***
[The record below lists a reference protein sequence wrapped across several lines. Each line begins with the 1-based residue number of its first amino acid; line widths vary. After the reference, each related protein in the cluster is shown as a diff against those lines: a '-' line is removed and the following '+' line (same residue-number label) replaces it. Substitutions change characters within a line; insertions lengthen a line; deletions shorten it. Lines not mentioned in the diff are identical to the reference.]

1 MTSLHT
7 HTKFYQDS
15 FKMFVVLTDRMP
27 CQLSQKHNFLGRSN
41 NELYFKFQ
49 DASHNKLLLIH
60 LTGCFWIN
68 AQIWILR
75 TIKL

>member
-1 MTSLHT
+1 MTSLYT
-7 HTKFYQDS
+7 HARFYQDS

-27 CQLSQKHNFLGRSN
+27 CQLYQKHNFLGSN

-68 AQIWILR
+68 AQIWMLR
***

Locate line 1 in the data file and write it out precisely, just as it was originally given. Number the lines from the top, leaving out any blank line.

[The record below lists a reference protein sequence wrapped across several lines. Each line begins with the 1-based residue number of its first amino acid; line widths vary. After the reference, each related protein in the cluster is shown as a diff against those lines: a '-' line is removed and the following '+' line (same residue-number label) replaces it. Substitutions change characters within a line; insertions lengthen a line; deletions shorten it. Lines not mentioned in the diff are identical to the reference.]